The dramatic topography posed other challenges as well, including steep slopes which were retained by weathering sheet pile walls. This material is typical to marine construction yet creates a warm backdrop to the shrubs, vines and perennials that are nested below and atop the crenellated, interlocking steel forms. Walls help to mitigate the steep slopes and retain soil for large trees. A third of the 114 trees planted on the pier range from 8-inch to 12-inch caliper, with some weighing as much as 20,000 pounds. All the trees were craned into precise locations with pre-installed tie-down cables ready to receive the rootballs.
The topography also offers some intentional advantages like shielding an 850-person amphitheater from view when entering the park, buffering winter winds, and screening views of the adjacent highway. Much like a Japanese strolling garden, the choreographed experience while moving through the park reveals both intimate internal views of the park and distant vistas to the skyline, New York harbor and the Statue of Liberty.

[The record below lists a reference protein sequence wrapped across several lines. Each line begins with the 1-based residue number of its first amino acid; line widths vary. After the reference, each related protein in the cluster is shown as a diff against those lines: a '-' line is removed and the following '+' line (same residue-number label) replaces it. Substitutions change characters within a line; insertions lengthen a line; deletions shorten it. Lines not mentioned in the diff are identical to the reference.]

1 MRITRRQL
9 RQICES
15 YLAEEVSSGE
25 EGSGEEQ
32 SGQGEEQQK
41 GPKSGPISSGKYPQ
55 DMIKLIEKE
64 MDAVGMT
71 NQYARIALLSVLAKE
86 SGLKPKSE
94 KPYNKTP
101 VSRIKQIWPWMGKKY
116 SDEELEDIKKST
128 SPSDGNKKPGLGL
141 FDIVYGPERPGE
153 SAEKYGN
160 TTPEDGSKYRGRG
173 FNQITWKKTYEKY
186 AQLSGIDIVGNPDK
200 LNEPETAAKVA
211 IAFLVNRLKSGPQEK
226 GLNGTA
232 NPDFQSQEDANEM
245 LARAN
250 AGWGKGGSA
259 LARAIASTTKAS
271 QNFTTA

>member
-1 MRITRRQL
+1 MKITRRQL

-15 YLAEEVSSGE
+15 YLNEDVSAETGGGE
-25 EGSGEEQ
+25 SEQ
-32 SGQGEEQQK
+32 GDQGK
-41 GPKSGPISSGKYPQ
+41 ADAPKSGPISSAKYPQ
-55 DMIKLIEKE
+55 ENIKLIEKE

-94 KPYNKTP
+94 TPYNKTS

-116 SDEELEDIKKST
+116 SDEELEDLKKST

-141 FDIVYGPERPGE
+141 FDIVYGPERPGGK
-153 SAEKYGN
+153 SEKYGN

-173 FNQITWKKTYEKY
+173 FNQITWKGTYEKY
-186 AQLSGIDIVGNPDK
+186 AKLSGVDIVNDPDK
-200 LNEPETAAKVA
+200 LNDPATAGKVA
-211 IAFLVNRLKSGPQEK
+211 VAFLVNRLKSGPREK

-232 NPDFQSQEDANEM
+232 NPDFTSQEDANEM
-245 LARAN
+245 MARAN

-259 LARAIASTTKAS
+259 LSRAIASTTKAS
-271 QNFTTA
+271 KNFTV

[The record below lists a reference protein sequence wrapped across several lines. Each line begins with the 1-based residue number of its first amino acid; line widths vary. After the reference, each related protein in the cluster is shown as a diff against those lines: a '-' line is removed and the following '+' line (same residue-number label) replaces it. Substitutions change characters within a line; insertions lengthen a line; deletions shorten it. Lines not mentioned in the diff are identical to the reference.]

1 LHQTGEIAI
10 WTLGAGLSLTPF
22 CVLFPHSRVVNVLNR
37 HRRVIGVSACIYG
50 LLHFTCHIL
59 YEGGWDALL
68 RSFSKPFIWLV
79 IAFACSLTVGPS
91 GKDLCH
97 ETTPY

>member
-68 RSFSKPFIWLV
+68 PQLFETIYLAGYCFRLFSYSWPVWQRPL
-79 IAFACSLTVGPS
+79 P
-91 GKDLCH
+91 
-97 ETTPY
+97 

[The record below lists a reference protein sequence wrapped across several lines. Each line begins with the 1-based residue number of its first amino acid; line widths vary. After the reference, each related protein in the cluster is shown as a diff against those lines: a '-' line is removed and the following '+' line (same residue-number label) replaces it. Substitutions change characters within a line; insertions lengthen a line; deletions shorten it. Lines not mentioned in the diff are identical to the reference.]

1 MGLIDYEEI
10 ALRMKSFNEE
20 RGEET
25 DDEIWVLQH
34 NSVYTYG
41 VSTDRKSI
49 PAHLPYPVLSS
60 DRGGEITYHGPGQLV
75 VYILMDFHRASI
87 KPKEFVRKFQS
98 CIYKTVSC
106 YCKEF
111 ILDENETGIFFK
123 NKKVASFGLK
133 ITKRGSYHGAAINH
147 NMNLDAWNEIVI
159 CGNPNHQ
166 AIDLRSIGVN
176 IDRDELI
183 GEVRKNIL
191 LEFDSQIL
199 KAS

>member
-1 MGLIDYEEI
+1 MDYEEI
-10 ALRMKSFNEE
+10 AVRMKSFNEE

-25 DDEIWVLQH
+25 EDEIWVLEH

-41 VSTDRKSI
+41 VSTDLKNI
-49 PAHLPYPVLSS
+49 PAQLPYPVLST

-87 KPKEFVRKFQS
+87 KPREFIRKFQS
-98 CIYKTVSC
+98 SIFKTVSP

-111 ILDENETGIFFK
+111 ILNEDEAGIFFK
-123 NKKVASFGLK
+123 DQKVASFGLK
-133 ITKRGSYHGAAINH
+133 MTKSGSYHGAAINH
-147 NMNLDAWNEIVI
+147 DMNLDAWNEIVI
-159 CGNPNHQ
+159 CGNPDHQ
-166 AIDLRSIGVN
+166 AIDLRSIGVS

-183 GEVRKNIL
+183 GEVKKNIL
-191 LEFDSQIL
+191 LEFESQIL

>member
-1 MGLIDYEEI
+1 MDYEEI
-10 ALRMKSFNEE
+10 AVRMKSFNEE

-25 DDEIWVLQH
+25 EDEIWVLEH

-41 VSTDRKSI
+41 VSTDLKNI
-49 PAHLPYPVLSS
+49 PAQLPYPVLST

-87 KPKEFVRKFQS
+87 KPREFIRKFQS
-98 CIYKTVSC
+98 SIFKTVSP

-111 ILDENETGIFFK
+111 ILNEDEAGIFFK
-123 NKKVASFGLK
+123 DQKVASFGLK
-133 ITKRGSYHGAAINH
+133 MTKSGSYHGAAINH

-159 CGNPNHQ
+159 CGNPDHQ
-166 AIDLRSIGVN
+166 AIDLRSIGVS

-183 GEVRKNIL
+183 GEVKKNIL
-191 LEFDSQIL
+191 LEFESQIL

Once the trees were positioned, then began the placement of over a thousand shrubs followed by perennials, grasses and vines and capped off by 66,000 bulbs. Because of the enormous diversity of plant species, the landscape contractor, Brightview, elected to contract grow the more than 300 different species and cultivars of the plants that form the colorful and richly textured tapestry of the ground plane. This greatly facilitated the timely delivery of plants when an area of the site became available for planting. The monumental task of planting nearly 100,000 plants occurred over the course of 10 months, with daily oversight by the Landscape Architects. From the outset of the landscape design, the donor agreed to generously fund 20 years of on-going maintenance for the park; two gardeners are on site daily with supplemental assistance from Brightview's lawn care team and tree consultants, Bartlett Tree Experts.